By Jejje Muhinde;
Akagera National Park has received 30 white rhinos as part of efforts to restock its wildlife that formerly inhabited in the region.
The announcement was made by Rwanda Development Board (RDB), department of Tourism and Park Conservation on Monday, November 29.
The translocation was carried out through collaboration between the RDB, African Parks and Beyond, with funding provided by the Howard G. Buffett Foundation and Beyond Phinda Private Game Reserve in South Africa.
Ariella Kageruka, RDB acting chief tourism Officer said that, this is an opportunity for Rwanda to substantially advance its contribution to rhino conservation, with Akagera poised to become a globally important sanctuary for black and now white rhinoceros,”
“This is timely for the conservation of these incredibly threatened species. We’re extremely proud of our conservation partnerships and our national parks, which are playing a pivotal role in meeting biodiversity targets and in driving sustainable, transformative, equitable socio-economic growth,” She said.
“Today, we are not only happy that these animals have found a safe place to live, but they also add value to our tourism, wildlife conservation in this Park and our country and to the benefit of the people as it has been in recent years,” Kageruka said.
In 2010, the Rwanda Development Board and African Parks partnered to manage Akagera, transforming the park into one of the most coveted wildlife destinations in Africa and a sustainable revenue source for the region’s communities.
Law enforcement was overhauled and robust community programs put in place, allowing for wildlife to increase and for key reintroductions to occur, such as lions in 2015 and black rhinos in 2017 and 2019.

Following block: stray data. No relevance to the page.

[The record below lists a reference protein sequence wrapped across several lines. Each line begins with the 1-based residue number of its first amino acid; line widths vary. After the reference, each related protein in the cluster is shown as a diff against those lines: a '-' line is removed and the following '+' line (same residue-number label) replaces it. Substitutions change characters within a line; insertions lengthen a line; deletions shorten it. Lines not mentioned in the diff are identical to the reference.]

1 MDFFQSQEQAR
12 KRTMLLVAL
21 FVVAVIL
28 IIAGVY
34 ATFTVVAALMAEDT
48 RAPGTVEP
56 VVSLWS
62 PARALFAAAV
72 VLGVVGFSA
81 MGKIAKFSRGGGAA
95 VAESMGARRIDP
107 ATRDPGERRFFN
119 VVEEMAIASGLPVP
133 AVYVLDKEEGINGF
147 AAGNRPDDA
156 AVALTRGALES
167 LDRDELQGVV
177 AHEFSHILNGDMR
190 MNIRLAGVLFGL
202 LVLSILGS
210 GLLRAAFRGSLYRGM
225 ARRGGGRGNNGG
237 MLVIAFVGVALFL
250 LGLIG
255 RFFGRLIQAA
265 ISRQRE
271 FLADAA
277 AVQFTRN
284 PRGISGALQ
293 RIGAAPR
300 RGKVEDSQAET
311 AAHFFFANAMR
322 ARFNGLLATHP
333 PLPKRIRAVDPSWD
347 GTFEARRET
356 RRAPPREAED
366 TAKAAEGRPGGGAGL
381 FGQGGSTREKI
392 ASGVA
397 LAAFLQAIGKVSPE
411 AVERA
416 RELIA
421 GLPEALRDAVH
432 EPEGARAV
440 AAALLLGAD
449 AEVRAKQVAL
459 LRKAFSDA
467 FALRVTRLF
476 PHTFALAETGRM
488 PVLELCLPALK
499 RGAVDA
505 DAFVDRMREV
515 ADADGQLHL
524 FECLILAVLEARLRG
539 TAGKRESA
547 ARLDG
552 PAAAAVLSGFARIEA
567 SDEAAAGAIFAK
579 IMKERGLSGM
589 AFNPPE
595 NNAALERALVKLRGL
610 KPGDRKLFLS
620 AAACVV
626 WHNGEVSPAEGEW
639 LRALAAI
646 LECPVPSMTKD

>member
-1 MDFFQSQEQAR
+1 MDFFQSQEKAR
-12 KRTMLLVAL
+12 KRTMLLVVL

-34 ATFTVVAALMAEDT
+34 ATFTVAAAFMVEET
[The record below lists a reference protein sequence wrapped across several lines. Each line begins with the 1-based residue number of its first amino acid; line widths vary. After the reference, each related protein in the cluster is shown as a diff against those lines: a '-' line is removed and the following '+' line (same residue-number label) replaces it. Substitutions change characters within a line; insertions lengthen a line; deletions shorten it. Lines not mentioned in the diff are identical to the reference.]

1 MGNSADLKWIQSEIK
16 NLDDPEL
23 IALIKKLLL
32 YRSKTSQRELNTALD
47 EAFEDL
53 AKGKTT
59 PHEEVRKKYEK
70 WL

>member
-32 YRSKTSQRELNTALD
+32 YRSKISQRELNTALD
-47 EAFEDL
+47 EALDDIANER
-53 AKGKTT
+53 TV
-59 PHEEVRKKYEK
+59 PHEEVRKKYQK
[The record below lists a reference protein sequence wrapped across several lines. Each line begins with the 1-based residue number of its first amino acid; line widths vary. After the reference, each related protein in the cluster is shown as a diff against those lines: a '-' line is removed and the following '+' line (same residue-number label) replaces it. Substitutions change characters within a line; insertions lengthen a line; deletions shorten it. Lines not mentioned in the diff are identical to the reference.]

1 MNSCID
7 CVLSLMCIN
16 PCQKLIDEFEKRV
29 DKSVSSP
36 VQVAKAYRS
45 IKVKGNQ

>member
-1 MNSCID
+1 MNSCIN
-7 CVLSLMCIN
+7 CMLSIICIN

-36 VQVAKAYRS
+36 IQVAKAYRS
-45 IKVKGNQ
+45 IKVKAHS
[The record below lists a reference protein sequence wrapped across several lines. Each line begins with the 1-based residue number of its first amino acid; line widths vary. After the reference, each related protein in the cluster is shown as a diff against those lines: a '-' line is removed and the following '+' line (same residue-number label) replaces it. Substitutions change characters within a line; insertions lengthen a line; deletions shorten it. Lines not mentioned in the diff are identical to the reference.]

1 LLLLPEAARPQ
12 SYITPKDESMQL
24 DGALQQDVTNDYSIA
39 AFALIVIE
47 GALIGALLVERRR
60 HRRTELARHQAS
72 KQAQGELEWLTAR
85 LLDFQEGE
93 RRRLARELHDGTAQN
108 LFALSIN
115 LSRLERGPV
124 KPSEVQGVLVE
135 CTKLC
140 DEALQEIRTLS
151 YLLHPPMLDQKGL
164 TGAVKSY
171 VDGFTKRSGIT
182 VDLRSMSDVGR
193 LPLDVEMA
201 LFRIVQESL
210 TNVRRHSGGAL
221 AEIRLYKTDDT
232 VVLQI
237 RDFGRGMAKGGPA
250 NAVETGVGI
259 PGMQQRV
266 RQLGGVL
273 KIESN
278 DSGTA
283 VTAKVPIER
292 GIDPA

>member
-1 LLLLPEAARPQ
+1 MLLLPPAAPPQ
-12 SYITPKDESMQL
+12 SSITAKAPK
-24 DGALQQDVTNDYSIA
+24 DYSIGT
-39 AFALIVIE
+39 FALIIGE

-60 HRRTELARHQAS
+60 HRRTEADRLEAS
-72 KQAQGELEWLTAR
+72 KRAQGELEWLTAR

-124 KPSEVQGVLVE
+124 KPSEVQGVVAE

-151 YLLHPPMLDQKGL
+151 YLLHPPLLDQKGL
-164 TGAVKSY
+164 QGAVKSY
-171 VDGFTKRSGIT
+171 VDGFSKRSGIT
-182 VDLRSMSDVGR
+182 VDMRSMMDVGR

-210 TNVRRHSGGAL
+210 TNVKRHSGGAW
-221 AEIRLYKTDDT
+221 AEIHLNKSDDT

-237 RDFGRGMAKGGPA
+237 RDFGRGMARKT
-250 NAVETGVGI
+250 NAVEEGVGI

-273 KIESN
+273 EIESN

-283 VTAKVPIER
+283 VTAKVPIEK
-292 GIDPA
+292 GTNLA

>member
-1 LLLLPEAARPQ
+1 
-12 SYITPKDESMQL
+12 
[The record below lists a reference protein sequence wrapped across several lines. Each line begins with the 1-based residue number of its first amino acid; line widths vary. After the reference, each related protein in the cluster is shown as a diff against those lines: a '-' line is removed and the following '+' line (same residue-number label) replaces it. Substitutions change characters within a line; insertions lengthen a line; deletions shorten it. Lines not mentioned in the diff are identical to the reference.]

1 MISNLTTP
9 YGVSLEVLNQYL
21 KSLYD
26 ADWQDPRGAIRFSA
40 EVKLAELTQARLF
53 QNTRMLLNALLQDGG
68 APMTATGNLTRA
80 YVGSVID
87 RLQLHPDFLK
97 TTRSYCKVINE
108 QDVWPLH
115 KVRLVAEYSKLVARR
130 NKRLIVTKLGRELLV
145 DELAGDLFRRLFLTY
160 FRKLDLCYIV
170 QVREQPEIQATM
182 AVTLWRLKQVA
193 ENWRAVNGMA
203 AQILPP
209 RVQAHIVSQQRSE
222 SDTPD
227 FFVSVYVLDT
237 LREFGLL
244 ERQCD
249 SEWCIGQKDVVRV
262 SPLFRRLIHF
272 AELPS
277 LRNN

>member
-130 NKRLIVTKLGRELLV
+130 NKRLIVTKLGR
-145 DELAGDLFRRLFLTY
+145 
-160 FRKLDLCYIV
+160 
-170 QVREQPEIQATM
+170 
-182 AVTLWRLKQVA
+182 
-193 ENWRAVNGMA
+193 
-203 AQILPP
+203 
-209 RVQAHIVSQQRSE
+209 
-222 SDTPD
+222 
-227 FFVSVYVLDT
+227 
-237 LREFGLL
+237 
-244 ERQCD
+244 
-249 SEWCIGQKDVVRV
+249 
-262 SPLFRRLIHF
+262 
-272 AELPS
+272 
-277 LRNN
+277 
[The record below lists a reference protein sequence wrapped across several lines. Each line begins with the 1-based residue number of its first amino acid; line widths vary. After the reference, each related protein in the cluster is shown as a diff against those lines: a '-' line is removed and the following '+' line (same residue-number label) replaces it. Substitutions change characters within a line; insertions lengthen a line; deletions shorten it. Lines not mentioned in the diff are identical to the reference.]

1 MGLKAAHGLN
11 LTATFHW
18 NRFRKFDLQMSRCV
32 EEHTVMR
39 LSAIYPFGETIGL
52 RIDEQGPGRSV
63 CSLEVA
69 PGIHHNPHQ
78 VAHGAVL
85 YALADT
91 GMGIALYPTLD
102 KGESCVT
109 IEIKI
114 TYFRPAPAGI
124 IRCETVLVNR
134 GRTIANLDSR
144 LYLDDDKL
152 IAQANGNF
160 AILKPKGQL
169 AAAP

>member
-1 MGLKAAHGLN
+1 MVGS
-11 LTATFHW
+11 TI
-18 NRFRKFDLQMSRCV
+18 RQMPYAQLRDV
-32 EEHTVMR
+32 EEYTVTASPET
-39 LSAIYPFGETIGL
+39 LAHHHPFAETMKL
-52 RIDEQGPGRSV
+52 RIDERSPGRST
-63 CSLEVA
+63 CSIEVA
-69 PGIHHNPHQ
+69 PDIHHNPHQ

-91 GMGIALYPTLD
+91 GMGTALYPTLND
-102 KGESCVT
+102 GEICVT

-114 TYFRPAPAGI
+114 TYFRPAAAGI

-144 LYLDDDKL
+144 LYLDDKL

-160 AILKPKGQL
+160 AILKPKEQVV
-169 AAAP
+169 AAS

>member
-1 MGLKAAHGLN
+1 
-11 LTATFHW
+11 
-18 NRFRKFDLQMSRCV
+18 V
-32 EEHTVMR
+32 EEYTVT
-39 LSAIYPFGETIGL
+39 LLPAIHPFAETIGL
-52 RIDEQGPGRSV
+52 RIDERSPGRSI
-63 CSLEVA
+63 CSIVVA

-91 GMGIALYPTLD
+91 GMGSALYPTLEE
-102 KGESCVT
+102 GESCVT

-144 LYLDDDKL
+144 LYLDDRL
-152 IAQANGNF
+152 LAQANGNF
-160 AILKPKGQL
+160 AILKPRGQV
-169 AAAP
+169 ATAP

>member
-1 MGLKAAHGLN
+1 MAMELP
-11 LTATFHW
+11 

“We hope to reach a better level of conservation and care through growth by increasing their numbers and bringing in other species.” She pointed out.
Adding that having a large number of grants would help Rwanda to increase its tourism boom in the outbreak of COVID-19. For the first time in Rwanda there will be white rhinos as they usually live in Kenya, Uganda and Zambia.
In 2019, five more eastern black rhinos were brought from Europe and 18 more were found in Akagera Park. At present, the total population in Rwanda is 56.
“Introductions to safe, intact wild landscapes are vital for the future of vulnerable species like white rhino, which are under considerable human-induced pressures,” said African Parks’ CEO Peter Fearnhead.
“We’re grateful to our partners for making this historic translocation possible – the Rwandan Government for their forward-thinking conservation leadership, and the Howard G. Buffett Foundation and Beyond for their integral support,”
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